But Lewis responds with a surprising observation: Even when we believe our prayers have been answered, we cannot strictly prove a causal link between our prayer, and the answer. In “The Screwtape Letters,” he calls this the “heads I win, tails you lose” dilemma. If our prayers are not answered, we think it proves that petitionary prayer doesn’t work. If they are answered, we see the secondary causes that led to the outcome, and assume it would have happened anyway.   

He concludes that prayer must not be the sort of practice we could ever subject to scientific scrutiny. Nor can we conclude, if our prayers go “unanswered,” that there was some moral deficiency in us. Christ Himself met with rejection: “The holiest of all petitioners prayed three times that a certain cup would pass from Him. It did not.”  Indeed, Jesus foresaw and accepted the possibility that his Father’s will might differ from His own. (Matt. 26:39) 

Lewis doesn’t think this makes petitionary prayer uniquely mysterious. In fact, this is how all interpersonal relationships involving requests work. He cites the example of an employer who gives an asked-for raise, but might have done so without the request, in order to retain a valued employee. Was the request the cause of the raise? The answer becomes murkier the more intimate the relationship: 

“…we ask a woman to marry us. Sometimes we get what we ask for and sometimes not. But when we do, it is not nearly so easy as one might suppose to prove with scientific certainty a causal connection between the asking and the getting. […] are you sure she had not decided to [marry you] already? Your proposal, you know, might have been the result, not the cause, of her decision.”  

In prayer, we partake in the most intimate relationship of all—that of creature to Creator. But Scripture invites us to go still further—to deepen this intimacy in ways we would scarcely dare to without permission. According to Jesus’ own instructions, we are to imitate His prayers and His relationship with the Father. “Christians,” writes Sanders, “are people who talk to God like they are Jesus Christ.”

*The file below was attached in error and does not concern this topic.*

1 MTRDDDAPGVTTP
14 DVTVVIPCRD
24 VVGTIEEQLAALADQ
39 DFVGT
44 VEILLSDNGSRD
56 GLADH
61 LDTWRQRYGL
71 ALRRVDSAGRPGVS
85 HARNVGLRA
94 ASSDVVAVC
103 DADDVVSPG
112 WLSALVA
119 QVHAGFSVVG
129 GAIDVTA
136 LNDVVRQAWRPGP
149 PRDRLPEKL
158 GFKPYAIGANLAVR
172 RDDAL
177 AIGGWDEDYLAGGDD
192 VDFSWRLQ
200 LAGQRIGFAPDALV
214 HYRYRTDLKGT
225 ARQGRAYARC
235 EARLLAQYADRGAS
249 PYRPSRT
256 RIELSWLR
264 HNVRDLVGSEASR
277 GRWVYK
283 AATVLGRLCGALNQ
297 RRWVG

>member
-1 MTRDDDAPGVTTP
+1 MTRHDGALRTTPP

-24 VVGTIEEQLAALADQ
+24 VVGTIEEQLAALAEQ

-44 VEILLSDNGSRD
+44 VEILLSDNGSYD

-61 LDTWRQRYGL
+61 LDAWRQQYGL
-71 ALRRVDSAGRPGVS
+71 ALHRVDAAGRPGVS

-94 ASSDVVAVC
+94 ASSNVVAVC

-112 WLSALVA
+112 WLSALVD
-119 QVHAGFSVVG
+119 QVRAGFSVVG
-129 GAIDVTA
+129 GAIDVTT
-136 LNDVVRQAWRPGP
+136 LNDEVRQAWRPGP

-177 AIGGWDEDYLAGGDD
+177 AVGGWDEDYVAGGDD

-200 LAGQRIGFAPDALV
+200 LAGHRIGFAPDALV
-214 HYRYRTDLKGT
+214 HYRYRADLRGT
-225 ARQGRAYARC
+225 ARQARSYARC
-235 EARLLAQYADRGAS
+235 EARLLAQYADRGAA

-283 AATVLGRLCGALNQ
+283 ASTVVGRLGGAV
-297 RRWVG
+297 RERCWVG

When we follow the Son’s example by addressing God as Father, we not only borrow the vocabulary of a Divine Person—in many ways, we take up His cross. 

This seems to have unsettled Lewis. He concludes “The Efficacy of Prayer” by noting that miraculous answers to petitionary prayer seem to grow rarer as Christians mature, and so-called “unanswered prayers” seem to grow more common. No doubt with trembling pen he asks, “Does God then forsake just those who serve Him best?”  

His answer, without flourish, is the fully human Jesus Christ, to whose answered prayers we owe our sonship, and to whose faithfulness in the face of unanswered prayer we owe our salvation. If our fate is to share in our creaturely way in the suffering of Christ, we were told to expect this, and to rejoice. (1 Pet. 4:13) 

The evangelical cliché that “prayer changes you, not God” expresses part of the truth. Prayer certainly changes us, reshaping our affections, teaching us to trust our Father, and conforming us to the image of Jesus. But a half-truth, taught as the whole truth, is a lie. Prayer is powerful and effective. It is a means by which God governs creation, both miraculously and providentially. It draws us into the triune life of God, Himself, allowing us to petition Him with the very same confidence as His only begotten Son. And perhaps most profoundly, it places us in the sandals of Christ, bringing pleas to the Father which we don’t know how He will fulfill. We shouldn’t attempt to relieve this tension by quantifying or measuring the effectiveness of our prayers, for their power lies precisely in the fact that they are requests of children to their Father. And like a good Father, He loves us, and no matter how He answers, He never misses a word.